Common Name: Ivy
Botanical Name: There have always been two subspecies in the British Isle buts recent taxonomic work has decided these are actually species. So there are now two species of evergreen climber, although very similar to look at. The commoner one is called Hedera hibernica (Atlantic ivy), whilst the scarce on retains the old name Hedera helix.
Habit: Ivy is the only native British evergreen climbing shrub
Ivy is dimorphic, meaning it has two forms. When the ivy is juvenile (figure 1) it has the characteristic lobed ‘ivy shaped’ leaves that are particularly well adapted to living in low light conditions. When it is mature (figure 2) it produces side branches with elliptical leaves and flowering shoots. This mature form will usually only develop where there are good light conditions. The mature growth bears yellow-green flowers in autumn and black coloured berries the following spring.
Ivy and Wildlife
Ivy is an essential part of the wildlife habitat, providing food and shelter for a wide range of birds, mammals and insects.
The flowers provide a late source of pollen for bees, butterflies and caterpillars long into the autumn.
The berries, which ripen in March/April, have a high fat content and provide an essential early year source of food for both native and migrant birds including blackcaps, starlings and thrushes.
Ivy stems provide a safe haven, nesting and roosting places for a variety of birds and mammals including tree creepers, wrens, spotted flycatchers, song-thrushes and bats during the winter months.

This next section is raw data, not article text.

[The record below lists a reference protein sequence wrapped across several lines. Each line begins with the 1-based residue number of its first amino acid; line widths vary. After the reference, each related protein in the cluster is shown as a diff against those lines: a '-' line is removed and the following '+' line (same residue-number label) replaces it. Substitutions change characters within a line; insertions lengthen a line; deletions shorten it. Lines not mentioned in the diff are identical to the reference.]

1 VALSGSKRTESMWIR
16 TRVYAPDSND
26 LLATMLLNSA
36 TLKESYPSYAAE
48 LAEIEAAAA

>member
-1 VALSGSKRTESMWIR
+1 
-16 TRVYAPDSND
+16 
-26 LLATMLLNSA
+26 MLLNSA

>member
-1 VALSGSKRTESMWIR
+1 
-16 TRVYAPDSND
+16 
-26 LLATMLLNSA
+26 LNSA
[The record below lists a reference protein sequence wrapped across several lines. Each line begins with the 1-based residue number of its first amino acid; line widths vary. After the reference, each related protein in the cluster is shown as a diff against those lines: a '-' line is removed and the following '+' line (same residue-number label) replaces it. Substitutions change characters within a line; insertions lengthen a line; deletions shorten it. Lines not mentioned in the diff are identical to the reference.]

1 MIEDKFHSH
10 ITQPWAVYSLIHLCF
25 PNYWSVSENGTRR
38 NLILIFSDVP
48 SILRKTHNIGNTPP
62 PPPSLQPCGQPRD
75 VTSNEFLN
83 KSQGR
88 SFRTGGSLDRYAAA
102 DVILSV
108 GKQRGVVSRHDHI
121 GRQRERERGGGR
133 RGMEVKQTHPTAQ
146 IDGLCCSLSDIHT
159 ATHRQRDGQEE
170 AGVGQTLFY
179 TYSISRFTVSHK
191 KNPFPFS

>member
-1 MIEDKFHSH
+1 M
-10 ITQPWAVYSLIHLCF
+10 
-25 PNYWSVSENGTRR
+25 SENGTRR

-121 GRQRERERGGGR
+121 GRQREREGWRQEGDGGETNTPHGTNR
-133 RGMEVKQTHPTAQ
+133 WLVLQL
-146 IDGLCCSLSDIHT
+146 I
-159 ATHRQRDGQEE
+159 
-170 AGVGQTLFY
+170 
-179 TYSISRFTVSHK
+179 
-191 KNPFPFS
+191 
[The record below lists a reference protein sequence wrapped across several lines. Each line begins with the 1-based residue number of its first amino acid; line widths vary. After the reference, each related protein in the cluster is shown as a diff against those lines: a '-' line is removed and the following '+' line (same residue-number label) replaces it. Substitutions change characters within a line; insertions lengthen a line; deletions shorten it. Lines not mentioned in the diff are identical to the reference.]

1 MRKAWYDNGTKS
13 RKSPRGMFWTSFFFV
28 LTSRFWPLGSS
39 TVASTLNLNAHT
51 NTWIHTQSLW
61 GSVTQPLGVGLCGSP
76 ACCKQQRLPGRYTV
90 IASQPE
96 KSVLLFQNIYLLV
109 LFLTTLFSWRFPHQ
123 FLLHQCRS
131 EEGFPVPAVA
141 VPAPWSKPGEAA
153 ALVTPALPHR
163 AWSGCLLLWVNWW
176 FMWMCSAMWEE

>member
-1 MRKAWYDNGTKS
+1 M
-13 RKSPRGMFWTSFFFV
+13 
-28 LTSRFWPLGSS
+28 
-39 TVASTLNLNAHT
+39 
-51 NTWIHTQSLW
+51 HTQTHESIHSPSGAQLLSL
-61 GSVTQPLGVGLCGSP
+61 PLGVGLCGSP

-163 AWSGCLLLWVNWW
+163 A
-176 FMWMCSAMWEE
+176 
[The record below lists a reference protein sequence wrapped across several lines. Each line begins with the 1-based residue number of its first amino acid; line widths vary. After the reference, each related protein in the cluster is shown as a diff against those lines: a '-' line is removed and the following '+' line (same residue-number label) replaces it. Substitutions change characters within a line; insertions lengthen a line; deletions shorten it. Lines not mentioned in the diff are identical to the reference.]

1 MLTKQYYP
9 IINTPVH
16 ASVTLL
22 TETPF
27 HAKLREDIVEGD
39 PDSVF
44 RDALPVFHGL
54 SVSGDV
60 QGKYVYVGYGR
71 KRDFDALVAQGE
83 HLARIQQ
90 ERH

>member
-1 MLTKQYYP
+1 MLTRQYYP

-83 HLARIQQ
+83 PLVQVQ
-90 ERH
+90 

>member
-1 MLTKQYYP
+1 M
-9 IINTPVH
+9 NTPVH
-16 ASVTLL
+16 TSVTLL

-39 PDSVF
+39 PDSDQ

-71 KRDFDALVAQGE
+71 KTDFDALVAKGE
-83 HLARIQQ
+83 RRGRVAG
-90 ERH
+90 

Ivy as ground cover protects the woodland floor from frost enabling ground foraging birds such as blackbirds, robins and dunnocks to feed through the winter.
Ivy and Tree Health
Ivy is not parasitic and does not directly affect the health of the trees. Its supplies itself with water and nutrients and only uses the tree as a means of support to reach the light.
A heavy infestation of ivy throughout the crown of a tree is usually but not always an indication that the tree is in a state of natural decline. In these circumstances ivy can smother a tree and hasten its decline. The dense adult growth, throughout the crown, will tend to make the tree top heavy and therefore more likely to fail during adverse weather conditions.
Ivy and Tree Safety
A dense covering of ivy on the trunk and throughout the crown of a mature tree can prevent tree safety inspections by obscuring cavities, the presence of decay fungi and the structure of the tree. However, ivy can (albeit infrequently) form a natural brace between vertical stems and severing such a brace may increase the likelihood of stem failure.
Ivy and Walls
Crumbling mortar and gaps between bricks can be occupied by both the ivy tendrils (aerial roots) and the ivy stems, which will exacerbate any existing problem and cause further damage to the wall. Sound walls and mortar will not be affected.
Dry stone walls are, of course, without mortar and naturally have cracks and crevices for ivy to occupy; if you pull off the ivy, you run the risk of pulling out stones or possibly pulling down the wall.
The most effective way of controlling ivy is to cut the individual stems near to the base of the tree or wall. It is advisable to remove a section of each of the stems, to reveal the surface below, in order to be certain that each stem has been cut. The severed stems can be chemically treated to prevent any re-growth if necessary.
Ivy is an essential part of the wildlife habitat, however there are times when it is advisable to control its growth and development. It will rarely, if ever, be necessary to control ivy in a woodland situation however it may be desirable to control it in parks and gardens and where it is preventing tree safety inspections.
NB. The Wildlife and Countryside Act 1981 (as amended) affords legal protection to specified animals (including bats and birds), plants, and certain habitats in the UK. In general, it is an offence to intentionally or recklessly disturb, damage or destroy protected animals or protected habitats.